Don’t Let Food Poisoning Spoil the Party!
It’s summer time but before you fire up the BBQ or start setting up the buffet table take a moment to think about safety and avoid a nasty bout of food poisoning.
According to the Food Safety Information Council, each year there are an estimated 5.4 million cases of food poisoning in Australia. Of those, around a third are thought to be caused by food handling mistakes in the home.
The average mid-week family meal can easily be the source of food poisoning but at Christmas the hot weather, overloaded fridge and extra mouths to feed can be a dangerous combination.
There’s plenty you can do to help reduce the risk.
- Before you shop, or even plan your menu, make sure there’s enough room in the fridge to keep cold food at 5 degrees Celsius or less. If you need extra room put drinks in an esky instead.
- Don’t let food sit on the bench or in shopping bags. Chill or freeze food as soon as you bring it home and don’t take it out before you’re ready to cook.
- Don’t overload your fridge; it can restrict the movement of the cooling air
- Avoid cross contamination. Keep raw meats and poultry on the bottom shelves in the fridge so juices don’t drip on anything underneath and keep raw and cooked foods separate during preparation.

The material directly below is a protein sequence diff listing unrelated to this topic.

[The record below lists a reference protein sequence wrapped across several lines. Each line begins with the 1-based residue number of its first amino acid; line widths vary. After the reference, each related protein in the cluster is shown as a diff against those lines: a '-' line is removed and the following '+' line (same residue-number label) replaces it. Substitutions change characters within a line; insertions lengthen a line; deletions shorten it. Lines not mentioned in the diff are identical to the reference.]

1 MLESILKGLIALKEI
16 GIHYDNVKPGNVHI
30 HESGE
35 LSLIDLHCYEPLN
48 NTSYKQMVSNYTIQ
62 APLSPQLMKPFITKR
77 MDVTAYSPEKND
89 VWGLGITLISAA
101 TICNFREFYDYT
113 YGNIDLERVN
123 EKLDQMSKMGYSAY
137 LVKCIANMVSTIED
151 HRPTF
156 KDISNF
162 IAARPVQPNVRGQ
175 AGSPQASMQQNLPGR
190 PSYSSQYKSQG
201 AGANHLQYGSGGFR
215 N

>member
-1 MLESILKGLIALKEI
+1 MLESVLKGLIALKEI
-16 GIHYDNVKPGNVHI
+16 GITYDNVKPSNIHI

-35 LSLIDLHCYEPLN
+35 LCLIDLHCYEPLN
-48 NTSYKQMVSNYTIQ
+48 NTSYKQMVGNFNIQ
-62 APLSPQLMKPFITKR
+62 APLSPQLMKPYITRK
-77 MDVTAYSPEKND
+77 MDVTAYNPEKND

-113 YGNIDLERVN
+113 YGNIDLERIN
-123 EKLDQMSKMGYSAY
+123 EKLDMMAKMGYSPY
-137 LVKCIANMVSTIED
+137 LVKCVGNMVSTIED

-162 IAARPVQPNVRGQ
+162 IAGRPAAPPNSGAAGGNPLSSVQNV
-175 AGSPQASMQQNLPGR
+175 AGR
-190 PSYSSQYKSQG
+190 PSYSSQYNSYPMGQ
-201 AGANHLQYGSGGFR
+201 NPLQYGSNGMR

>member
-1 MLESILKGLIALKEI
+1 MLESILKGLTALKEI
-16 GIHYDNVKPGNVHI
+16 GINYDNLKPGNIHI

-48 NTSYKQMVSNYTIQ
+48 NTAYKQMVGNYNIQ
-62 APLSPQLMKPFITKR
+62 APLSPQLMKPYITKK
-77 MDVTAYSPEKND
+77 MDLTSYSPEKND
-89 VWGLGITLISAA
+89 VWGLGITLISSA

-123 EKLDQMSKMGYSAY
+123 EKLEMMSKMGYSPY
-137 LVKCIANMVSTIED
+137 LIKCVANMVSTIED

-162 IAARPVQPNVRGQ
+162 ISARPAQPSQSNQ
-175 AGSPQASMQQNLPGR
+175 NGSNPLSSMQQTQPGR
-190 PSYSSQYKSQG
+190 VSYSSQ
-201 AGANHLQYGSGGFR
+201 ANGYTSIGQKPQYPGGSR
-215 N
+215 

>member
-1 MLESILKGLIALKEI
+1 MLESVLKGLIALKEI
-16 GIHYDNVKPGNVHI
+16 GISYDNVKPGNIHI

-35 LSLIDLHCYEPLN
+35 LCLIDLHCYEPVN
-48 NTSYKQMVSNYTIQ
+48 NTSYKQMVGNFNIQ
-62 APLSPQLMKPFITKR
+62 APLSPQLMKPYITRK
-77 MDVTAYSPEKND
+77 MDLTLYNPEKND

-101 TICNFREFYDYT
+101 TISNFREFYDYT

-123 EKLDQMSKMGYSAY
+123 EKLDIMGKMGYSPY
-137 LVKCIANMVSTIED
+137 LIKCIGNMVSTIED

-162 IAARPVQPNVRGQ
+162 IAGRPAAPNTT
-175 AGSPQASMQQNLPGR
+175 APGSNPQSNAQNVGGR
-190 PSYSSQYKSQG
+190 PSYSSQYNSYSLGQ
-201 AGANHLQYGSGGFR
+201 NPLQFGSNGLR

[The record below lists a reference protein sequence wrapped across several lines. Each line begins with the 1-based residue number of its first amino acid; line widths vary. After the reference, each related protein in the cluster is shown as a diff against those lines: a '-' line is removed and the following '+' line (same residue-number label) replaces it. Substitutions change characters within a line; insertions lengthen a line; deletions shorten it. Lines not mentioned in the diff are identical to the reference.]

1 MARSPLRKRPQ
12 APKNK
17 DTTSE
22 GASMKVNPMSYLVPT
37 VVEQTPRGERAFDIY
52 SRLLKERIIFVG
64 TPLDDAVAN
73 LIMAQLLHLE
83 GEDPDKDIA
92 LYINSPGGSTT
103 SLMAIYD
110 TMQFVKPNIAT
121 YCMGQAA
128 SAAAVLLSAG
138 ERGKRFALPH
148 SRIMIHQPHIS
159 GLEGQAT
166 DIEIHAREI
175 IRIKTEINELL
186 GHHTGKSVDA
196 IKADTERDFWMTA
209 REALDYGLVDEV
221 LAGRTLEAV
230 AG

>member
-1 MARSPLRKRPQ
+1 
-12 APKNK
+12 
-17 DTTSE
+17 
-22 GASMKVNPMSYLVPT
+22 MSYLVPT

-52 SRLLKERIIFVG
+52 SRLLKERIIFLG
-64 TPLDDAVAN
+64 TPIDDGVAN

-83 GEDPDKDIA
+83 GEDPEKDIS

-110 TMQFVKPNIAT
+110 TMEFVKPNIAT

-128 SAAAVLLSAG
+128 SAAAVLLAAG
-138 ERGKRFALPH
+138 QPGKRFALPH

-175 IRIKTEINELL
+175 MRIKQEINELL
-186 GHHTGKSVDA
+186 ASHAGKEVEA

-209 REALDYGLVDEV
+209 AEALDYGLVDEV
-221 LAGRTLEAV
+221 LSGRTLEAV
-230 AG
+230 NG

- Bring a plate is a popular tradition but if your guests are travelling long distances food may sit out of the oven or fridge for longer than is safe. Grandma’s trifle might be a family favourite but on a hot December day, asking for cakes, biscuits, chips, breads and drinks instead would be a much better idea.
- Keep it clean. Wash your hands thoroughly with soap and water before handling any food and immediately after handling any food especially raw meat or eggs. Regularly clean surfaces, utensils and cutting boards with soap and warm water and dry thoroughly.
- Don’t prepare food if you’re unwell
- Cook chicken, rolled and stuffed meats, sausages and minced meat all the way through
- Buffet style eating is great relaxed option but make sure your food isn’t sitting out for too long. The general rule of thumb for cooked foods is two hours, providing it’s not in the sun. Try serving perishables like cheeses and dips in smaller amounts and topping them up. After four or more hours out of the fridge it’s best to throw it out.
If you or anyone close to you experiences symptoms of food poisoning, which can include nausea, stomach cramps, fever and diarrhoea; see your doctor or visit your closest emergency department as soon as possible.
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